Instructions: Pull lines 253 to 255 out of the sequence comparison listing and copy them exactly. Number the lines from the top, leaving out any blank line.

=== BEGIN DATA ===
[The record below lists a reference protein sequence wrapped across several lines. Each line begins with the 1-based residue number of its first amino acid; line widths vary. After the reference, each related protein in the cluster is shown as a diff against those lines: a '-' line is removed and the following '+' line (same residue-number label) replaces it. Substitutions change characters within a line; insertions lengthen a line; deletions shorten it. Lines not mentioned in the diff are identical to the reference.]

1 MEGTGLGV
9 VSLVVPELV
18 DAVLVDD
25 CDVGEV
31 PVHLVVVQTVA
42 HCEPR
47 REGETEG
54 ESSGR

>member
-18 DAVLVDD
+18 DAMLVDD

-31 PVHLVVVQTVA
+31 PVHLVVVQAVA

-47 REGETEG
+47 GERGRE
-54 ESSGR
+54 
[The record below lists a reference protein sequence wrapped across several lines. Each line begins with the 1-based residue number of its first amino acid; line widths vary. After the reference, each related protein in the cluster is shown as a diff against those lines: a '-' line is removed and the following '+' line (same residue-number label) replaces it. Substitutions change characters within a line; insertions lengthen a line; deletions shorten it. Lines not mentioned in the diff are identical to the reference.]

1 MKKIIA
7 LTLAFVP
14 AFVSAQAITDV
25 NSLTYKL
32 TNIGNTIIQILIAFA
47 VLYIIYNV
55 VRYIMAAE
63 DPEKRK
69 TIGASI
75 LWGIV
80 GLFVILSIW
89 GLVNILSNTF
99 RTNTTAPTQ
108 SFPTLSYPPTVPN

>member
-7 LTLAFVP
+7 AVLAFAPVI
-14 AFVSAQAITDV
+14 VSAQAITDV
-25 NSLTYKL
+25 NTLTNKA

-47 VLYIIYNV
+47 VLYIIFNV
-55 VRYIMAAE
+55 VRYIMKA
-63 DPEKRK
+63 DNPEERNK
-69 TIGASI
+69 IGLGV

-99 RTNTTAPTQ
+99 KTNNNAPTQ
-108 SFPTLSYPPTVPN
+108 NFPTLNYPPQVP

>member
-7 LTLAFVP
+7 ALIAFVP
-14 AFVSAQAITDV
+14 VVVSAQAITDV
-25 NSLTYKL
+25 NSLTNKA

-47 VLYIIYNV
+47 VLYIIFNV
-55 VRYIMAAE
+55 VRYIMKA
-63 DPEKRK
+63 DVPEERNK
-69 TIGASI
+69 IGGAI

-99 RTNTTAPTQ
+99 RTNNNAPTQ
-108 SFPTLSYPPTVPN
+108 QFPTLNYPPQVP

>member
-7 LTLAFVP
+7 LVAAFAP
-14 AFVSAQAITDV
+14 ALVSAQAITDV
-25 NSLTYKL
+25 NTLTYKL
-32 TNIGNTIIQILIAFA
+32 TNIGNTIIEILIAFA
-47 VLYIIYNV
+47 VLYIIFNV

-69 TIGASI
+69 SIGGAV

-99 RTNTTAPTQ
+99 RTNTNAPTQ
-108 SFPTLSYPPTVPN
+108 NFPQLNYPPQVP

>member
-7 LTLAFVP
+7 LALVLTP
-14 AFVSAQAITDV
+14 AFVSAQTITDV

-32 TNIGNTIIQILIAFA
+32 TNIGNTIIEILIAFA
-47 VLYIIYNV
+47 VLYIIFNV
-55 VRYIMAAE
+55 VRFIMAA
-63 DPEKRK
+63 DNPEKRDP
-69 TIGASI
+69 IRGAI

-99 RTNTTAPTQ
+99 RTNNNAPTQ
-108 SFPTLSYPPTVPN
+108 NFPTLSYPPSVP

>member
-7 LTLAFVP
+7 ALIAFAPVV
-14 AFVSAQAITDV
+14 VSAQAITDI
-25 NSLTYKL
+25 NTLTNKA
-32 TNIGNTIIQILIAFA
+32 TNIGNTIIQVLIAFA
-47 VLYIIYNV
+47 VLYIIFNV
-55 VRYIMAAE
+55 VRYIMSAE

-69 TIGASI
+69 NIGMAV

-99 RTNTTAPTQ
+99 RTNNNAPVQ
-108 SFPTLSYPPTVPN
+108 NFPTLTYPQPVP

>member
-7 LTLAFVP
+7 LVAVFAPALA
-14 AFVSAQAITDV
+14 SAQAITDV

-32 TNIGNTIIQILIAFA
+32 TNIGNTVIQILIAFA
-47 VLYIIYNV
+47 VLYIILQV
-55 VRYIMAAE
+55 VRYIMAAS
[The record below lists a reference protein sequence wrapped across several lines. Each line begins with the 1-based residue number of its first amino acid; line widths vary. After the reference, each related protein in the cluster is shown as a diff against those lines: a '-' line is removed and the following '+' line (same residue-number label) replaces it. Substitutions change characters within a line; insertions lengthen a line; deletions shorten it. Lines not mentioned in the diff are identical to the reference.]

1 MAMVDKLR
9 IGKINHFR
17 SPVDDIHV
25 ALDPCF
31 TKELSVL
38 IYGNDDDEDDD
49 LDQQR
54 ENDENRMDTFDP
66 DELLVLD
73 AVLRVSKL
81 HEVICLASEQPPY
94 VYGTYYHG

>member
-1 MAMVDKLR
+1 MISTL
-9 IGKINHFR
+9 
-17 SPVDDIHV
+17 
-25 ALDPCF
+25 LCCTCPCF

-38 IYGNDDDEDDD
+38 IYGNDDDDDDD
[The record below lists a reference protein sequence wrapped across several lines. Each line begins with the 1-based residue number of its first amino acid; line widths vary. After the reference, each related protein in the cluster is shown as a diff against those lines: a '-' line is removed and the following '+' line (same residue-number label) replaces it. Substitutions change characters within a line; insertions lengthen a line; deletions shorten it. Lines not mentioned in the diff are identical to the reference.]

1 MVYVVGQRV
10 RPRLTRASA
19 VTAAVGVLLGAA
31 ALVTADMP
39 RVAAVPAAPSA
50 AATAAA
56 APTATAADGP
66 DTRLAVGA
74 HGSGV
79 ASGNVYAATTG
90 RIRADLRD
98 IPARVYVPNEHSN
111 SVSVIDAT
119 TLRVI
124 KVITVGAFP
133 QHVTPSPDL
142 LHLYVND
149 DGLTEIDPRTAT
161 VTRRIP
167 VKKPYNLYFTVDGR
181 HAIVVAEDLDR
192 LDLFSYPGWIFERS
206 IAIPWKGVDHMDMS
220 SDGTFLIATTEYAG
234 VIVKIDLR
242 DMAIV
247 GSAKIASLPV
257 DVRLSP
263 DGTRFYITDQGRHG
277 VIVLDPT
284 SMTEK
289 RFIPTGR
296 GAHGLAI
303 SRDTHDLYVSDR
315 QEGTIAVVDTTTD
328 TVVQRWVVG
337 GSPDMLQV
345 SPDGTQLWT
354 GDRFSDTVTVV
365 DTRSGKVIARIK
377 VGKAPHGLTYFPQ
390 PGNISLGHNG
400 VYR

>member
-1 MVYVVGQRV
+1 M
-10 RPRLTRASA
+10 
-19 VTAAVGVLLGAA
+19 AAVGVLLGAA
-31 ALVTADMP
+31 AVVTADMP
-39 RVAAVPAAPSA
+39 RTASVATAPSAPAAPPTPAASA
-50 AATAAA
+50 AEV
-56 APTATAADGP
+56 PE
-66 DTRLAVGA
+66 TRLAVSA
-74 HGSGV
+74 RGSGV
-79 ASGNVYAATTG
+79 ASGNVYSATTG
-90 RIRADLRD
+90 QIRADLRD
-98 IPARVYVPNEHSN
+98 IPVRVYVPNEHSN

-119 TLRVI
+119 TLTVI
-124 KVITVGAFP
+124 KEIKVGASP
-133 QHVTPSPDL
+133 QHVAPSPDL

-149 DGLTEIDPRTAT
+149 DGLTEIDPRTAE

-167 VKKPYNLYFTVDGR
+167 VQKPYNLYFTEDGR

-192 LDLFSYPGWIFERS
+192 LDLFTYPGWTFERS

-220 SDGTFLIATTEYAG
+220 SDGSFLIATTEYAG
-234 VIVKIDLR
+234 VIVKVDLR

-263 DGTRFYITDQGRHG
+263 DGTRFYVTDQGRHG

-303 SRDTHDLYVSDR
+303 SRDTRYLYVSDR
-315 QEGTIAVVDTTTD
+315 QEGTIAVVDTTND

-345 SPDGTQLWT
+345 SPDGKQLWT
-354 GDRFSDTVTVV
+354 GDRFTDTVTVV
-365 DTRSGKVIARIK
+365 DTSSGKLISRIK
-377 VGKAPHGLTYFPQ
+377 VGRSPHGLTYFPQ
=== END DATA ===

-345 SPDGTQLWT
+345 SPDGKQLWT
-354 GDRFSDTVTVV